Flynn was pressed by Coast Guard Investigator Cmdr. Josh McTaggart on whether the violent seas the Kulluk encountered heading to the Beaufort made him worry about the strength of the shackle, Flynn said it did not. If anything, it was the opposite.

“(It showed the shackle) was adequately strong to handle a storm,” he said.

But it was Flynn’s understanding the shackle was rated to 85 tons. That turned out to be untrue, since it was later found the shackle was rated higher, to 120 tons. Despite the difference in strength, the shackles are similar in size and have no markings to distinguish them.

The Coast Guard investigation, led by McTaggart is in the process of conducting a marine casualty hearing on the Kulluk. The group hopes to uncover what went wrong and, ultimately, who is responsible for the grounding of the conical drilling unit, considered a centerpiece of Shell’s Alaska offshore Arctic drilling program.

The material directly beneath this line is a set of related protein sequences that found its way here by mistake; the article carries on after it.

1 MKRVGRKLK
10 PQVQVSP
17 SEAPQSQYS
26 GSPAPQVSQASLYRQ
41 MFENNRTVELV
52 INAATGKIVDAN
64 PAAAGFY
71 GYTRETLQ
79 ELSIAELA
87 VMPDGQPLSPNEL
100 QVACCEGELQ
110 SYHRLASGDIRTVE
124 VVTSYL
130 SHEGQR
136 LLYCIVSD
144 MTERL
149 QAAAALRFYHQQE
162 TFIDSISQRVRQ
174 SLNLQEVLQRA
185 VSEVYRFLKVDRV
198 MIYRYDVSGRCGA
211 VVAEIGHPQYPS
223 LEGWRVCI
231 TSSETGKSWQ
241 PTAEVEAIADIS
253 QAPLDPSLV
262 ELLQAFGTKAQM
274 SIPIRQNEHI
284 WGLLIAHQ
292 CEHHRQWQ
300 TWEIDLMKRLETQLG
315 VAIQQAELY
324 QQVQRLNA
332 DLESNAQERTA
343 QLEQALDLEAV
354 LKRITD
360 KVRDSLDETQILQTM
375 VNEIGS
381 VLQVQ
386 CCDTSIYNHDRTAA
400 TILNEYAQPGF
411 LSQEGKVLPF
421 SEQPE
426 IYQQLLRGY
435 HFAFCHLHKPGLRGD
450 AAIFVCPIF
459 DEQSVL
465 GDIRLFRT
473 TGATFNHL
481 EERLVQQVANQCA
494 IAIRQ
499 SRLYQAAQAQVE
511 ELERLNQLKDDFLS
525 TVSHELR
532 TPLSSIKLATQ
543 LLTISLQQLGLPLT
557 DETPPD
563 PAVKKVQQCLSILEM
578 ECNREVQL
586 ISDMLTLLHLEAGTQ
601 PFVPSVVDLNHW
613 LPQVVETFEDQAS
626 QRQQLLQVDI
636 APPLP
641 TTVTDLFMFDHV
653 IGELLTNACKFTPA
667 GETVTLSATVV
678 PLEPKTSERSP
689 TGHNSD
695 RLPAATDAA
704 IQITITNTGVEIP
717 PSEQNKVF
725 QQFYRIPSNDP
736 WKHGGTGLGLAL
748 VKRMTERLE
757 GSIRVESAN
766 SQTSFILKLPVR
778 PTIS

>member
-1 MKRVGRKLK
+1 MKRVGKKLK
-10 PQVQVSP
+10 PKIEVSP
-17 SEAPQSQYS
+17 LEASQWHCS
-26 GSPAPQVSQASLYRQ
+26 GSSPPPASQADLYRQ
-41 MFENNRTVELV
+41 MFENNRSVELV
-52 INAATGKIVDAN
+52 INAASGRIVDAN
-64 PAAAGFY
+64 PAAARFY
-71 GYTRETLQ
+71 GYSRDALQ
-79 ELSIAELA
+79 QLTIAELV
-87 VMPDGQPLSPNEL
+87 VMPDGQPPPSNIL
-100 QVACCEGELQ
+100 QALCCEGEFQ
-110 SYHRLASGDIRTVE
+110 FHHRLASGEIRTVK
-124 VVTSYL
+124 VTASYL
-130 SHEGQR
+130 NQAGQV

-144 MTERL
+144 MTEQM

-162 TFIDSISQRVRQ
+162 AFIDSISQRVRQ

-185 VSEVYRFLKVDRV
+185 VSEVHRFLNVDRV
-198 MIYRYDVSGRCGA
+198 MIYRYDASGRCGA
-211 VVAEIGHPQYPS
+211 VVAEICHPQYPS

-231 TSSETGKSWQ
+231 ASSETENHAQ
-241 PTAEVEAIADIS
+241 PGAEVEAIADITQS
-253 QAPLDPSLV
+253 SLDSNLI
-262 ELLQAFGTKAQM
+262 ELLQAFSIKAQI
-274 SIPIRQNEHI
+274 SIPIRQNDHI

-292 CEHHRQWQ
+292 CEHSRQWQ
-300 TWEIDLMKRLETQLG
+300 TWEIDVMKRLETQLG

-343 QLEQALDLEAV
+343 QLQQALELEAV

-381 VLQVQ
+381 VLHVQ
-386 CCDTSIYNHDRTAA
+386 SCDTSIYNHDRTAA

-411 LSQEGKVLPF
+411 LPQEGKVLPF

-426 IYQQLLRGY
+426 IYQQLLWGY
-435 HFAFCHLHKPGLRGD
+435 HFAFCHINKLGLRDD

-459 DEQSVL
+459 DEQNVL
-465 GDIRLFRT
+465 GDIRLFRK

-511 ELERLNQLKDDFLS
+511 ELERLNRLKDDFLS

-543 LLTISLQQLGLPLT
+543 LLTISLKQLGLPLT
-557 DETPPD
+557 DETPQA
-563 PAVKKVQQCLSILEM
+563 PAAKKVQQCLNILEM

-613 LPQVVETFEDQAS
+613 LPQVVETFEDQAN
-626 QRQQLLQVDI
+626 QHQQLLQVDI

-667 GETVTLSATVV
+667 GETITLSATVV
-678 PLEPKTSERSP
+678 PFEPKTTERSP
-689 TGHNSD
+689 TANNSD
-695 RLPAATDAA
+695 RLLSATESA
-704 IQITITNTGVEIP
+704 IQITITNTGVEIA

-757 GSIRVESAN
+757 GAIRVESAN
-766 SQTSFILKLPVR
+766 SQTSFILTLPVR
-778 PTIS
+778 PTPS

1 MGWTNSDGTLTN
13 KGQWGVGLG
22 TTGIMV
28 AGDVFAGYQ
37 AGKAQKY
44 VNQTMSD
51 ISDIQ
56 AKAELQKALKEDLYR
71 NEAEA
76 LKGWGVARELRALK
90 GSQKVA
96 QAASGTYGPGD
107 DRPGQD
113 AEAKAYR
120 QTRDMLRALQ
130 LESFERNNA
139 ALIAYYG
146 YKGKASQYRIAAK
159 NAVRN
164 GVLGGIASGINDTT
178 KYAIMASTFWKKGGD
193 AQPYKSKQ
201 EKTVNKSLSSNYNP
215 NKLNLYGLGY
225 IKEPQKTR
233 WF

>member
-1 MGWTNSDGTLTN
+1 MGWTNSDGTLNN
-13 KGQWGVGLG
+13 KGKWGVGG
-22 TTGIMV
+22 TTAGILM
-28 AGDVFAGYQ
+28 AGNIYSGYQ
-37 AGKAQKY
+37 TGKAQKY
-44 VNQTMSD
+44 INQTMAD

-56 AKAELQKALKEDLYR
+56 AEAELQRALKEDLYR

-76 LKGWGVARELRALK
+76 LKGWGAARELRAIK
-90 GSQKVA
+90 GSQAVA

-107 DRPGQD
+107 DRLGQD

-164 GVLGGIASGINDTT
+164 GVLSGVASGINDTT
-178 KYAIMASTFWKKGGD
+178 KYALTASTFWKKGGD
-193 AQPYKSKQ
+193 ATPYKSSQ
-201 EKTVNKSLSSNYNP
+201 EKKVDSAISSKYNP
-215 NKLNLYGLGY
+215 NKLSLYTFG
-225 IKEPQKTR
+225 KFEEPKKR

All Shell drilling off Alaska in 2013 was suspended earlier this year.

Any recommendations will be passed on to Rear Adm. Thomas Ostebo, who will decide whether or not to make changes to regulations or pursue criminal charges.

Contact Suzanna Caldwell at suzanna(at)